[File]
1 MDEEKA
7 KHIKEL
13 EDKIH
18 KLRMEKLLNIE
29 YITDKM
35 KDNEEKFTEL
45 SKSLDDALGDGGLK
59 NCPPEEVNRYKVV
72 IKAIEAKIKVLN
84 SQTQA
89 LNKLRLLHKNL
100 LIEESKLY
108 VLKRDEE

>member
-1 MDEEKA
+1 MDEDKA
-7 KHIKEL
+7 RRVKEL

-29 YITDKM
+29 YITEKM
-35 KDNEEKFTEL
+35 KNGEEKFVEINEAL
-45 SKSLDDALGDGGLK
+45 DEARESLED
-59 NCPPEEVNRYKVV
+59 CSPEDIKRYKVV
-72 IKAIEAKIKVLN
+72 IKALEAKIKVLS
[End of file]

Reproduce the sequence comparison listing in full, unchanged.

1 MDEEKA
7 KHIKEL
13 EDKIH
18 KLRMEKLLNIE
29 YITDKM
35 KDNEEKFTEL
45 SKSLDDALGDGGLK
59 NCPPEEVNRYKVV
72 IKAIEAKIKVLN
84 SQTQA
89 LNKLRLLHKNL
100 LIEESKLY
108 VLKRDEE

>member
-1 MDEEKA
+1 MDEDKA
-7 KHIKEL
+7 RRVKEL

-29 YITDKM
+29 YITEKM
-35 KDNEEKFTEL
+35 KNGEEKFVEINEAL
-45 SKSLDDALGDGGLK
+45 DEARESLED
-59 NCPPEEVNRYKVV
+59 CSPEDIKRYKVV
-72 IKAIEAKIKVLN
+72 IKALEAKIKVLS